“This is going to sound crazy. But there was a clown back there trying to lure a kid into the woods.”
When the clown sightings begin, jokes fly at the Law Enforcement Center and in The Rambler newsroom. But then a homeless boy disappears from the encampment known as Tent City.
Malachi Martin was there, but he can’t remember anything as he battles blackouts and memories of another boy he couldn’t save. Then, in the midst of the kidnapping investigation, a murder occurs. Can reporter Branigan Powers and her friend Malachi find the truth to this labyrinthine puzzle?
Early reviews for Death of a Jester:
Deb Richardson-Moore pulls off what the best mystery novelists do — and manages way more than most ever could. Her seamless, energetic writing rings with verisimilitude and sings with compassion. From the first page, she pulls you into her story; introduces you to a raft of characters you absolutely have to know more about; makes you care about crucial issues like homelessness and the state of journalism; and compels you into a mystery you want to solve alongside her lovable people: Southern storytelling at its best, without the shopworn goofiness of Southern caricature. Those feats alone are the stuff of a bestselling mystery-writer rock star. Beyond all that, she serves as pastor of a ministry that would sap even the most superhuman of writers. Together, these are the rare ingredients Richardson-Moore magically blends into her hearty Branigan Powers stews of delightful, delicious, and, yes, nutritious entertainment.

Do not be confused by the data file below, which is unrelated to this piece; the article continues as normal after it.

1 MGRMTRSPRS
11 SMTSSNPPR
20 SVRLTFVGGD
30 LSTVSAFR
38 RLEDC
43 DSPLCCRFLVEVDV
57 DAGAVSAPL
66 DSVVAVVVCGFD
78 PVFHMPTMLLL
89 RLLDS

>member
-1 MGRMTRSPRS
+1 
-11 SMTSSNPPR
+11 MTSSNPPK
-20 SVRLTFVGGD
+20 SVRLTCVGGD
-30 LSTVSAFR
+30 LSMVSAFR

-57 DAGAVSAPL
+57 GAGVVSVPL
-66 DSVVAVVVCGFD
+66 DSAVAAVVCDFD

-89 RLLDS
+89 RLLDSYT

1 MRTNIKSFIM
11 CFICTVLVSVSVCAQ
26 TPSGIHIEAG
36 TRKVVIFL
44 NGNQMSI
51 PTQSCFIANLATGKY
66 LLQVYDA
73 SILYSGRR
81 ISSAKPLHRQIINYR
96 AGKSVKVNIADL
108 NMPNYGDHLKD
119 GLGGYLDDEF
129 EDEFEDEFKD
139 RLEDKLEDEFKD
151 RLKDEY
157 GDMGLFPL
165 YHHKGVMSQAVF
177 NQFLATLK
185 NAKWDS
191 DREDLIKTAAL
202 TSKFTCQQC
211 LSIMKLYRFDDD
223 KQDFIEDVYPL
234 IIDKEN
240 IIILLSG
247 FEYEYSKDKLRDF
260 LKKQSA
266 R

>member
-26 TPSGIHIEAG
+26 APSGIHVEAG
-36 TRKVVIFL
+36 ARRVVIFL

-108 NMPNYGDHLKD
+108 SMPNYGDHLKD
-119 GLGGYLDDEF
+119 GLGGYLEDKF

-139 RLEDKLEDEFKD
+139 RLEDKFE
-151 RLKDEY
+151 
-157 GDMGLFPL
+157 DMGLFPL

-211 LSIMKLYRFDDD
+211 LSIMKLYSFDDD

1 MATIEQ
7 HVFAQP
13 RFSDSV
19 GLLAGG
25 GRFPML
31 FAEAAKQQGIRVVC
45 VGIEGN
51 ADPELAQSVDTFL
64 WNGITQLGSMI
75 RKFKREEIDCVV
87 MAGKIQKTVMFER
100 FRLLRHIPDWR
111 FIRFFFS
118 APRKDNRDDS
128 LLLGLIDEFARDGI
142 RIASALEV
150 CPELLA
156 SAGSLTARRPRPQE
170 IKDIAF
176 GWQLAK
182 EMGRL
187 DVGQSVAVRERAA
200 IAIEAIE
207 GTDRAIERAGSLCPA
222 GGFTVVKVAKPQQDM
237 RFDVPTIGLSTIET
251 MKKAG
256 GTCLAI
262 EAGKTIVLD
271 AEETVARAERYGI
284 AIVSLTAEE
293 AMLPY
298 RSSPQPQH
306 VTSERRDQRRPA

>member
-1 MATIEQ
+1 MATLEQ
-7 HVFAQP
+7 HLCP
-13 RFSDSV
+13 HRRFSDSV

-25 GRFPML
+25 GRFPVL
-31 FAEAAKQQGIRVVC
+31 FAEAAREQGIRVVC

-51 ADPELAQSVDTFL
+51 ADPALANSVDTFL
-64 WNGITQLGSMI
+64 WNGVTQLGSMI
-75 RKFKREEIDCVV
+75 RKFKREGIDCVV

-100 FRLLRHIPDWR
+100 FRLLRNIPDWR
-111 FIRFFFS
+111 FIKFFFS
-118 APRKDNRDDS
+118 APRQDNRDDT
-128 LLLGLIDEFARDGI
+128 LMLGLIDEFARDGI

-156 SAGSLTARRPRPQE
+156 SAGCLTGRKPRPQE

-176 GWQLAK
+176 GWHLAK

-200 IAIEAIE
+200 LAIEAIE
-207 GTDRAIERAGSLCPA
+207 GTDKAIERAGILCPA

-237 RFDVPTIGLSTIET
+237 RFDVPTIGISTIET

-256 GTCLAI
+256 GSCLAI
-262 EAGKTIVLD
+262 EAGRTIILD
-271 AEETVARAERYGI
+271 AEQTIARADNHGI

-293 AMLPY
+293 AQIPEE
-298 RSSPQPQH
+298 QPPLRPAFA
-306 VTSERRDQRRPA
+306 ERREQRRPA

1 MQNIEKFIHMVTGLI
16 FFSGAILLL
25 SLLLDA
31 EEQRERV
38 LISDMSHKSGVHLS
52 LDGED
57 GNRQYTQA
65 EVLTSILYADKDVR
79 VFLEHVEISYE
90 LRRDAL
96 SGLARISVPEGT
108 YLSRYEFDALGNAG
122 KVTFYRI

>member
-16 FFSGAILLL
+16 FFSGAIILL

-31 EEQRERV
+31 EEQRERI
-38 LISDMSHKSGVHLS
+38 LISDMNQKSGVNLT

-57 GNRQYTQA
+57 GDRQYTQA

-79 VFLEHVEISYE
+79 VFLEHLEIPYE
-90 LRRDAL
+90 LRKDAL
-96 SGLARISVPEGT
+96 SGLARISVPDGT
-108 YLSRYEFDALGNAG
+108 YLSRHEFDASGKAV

–– John Jeter, author of Rockin’ a Hard Place and The Plunder Room
— Sally Handley, President of the Upstate SC Chapter of Sisters in Crime, author of the Holly and Ivy Mystery Series